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Anyone interested in a rowing passport?

As regular readers of this blog will know, I’m on a bit of a mission about membership. I’ve touched on it in various blog posts, and later this month it will be the main subject of a board meeting.

You probably also know my theory that if people who think of rowing as being their sport really and truly understood what British Rowing does – and why, and how – a vast number of them would want to be (or become) members (as opposed to dropping membership like a hot potato the moment they don’t need a race licence or insurance).

But equally, I’m not naive enough to believe that the question “what’s in it for me?” can sufficiently be answered for everyone with “it safeguards your sport, and with it your memories”, and a lot of the thinking we are doing at the moment revolves around what tangible things would persuade lapsed racers and other non-member rowers that it is worth having a BR membership card. 15% off in Cotswold, nice though it may be for people who love a bargain and happen to be short of a woolly hat, doesn’t count.

Of lots of potential ideas, there’s one in particular I’d like to run past you, because it would require buy-in from clubs – and we can’t progress it til we have some concept of whether we’d be likely to get it. There is no obvious way of testing it or beginning to implement it without just starting to roll it out, and we can’t start to roll it out without knowing that at least some clubs would do it. This Catch-22 could be solved by taking up time and money conducting surveys from HQ, but I thought a cheaper and quicker alternative was just to ask people if they’d be interested on this blog. So, here we are.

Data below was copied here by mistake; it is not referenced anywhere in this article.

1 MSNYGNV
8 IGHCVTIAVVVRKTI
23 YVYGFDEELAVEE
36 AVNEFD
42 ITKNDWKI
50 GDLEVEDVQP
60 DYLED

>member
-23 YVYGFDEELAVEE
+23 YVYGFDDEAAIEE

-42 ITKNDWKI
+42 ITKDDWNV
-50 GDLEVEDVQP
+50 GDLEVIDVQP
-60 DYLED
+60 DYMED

Imagine you’re abroad, and you want to do some exercise. What are your options, other than to go for a run?

The answer is, not many. Given the chance, you’d probably get out on the water – perhaps pop down to a local rowing club and ask if there’s any chance you could take out a sculling boat. Maybe jump on an ergo, if not. But generally we don’t do that, because we know the likely answer. Too complicated; not sure about insurance; don’t know how to gauge your standard; no time to work through the difficulties; you’re not a member here… Sorry, mate – no. Oh well. A run it is, then.

It seems to me a shame. And it struck me recently how fantastic it would be if a BR membership card were passportable, such that showing it at a participating rowing club in another country would allow you to use their facilities. No need for lengthy explanations or complicated requests: just, “I’m a member of British Rowing. Here’s my card to prove it.” I know I’d love it. Would you?

I’ve been exploring this idea for a while now with my counterparts in international federations, and it is fair to say that a number of them like it. The President of Danish Rowing is particularly keen to kick it off straight away, and has spoken to his colleagues in the other Scandinavian countries. They are all getting together at a meeting in early July and they want to put it to that meeting that we pilot it.